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Environ Health Perspect. 2015 Oct;123(10):928-34. doi: 10.1289/ehp.1409151. Epub 2015 Apr 7.

Transdermal Uptake of Diethyl Phthalate and Di(n-butyl) Phthalate Directly from Air: Experimental Verification.

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Environmental and Occupational Health Sciences Institute, Rutgers University, Piscataway, New Jersey, USA.



Fundamental considerations indicate that, for certain phthalate esters, dermal absorption from air is an uptake pathway that is comparable to or greater than inhalation. Yet this pathway has not been experimentally evaluated and has been largely overlooked when assessing uptake of phthalate esters.


This study investigated transdermal uptake, directly from air, of diethyl phthalate (DEP) and di(n-butyl) phthalate (DnBP) in humans.


In a series of experiments, six human participants were exposed for 6 hr in a chamber containing deliberately elevated air concentrations of DEP and DnBP. The participants either wore a hood and breathed air with phthalate concentrations substantially below those in the chamber or did not wear a hood and breathed chamber air. All urinations were collected from initiation of exposure until 54 hr later. Metabolites of DEP and DnBP were measured in these samples and extrapolated to parent phthalate intakes, corrected for background and hood air exposures.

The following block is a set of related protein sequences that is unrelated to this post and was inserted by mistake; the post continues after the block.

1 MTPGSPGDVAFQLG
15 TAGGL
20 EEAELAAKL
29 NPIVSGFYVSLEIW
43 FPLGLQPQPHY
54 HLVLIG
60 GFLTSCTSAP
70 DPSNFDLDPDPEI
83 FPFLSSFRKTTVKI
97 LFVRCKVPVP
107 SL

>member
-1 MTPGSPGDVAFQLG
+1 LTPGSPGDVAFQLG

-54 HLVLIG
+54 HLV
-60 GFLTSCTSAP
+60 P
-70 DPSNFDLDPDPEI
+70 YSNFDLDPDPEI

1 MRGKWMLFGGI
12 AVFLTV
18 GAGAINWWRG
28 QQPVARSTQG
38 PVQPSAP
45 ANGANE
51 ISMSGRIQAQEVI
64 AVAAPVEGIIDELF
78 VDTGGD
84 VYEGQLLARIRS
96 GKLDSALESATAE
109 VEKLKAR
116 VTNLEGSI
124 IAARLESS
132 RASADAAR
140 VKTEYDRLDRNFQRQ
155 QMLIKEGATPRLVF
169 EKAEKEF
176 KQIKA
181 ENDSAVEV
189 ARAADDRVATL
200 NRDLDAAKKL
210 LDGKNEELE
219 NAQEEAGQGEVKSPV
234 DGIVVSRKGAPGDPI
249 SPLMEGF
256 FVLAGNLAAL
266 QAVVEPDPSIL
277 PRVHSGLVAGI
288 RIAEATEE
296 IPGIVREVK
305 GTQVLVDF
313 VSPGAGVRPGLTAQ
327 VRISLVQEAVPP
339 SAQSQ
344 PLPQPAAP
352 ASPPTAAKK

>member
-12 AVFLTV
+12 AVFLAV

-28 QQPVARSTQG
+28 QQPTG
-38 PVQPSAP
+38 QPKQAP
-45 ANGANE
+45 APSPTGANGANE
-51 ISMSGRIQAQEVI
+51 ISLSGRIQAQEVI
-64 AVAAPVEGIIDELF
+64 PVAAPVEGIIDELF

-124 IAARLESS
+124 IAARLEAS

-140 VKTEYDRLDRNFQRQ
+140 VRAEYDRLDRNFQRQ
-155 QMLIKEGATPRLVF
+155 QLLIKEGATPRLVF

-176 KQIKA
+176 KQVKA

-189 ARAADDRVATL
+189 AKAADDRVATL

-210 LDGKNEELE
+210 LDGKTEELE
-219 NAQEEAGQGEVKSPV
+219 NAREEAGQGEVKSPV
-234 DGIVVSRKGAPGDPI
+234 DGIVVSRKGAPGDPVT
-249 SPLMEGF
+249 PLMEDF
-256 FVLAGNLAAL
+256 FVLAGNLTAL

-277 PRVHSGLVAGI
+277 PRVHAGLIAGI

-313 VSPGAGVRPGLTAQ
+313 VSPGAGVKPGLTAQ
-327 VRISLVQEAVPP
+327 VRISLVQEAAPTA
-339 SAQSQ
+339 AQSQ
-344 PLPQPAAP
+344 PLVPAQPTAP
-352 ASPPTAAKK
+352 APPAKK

For DEP, the median dermal uptake directly from air was 4.0 μg/(μg/m(3) in air) compared with an inhalation intake of 3.8 μg/(μg/m(3) in air). For DnBP, the median dermal uptake from air was 3.1 μg/(μg/m(3) in air) compared with an inhalation intake of 3.9 μg/(μg/m(3) in air).


This study shows that dermal uptake directly from air can be a meaningful exposure pathway for DEP and DnBP. For other semivolatile organic compounds (SVOCs) whose molecular weight and lipid/air partition coefficient are in the appropriate range, direct absorption from air is also anticipated to be significant.

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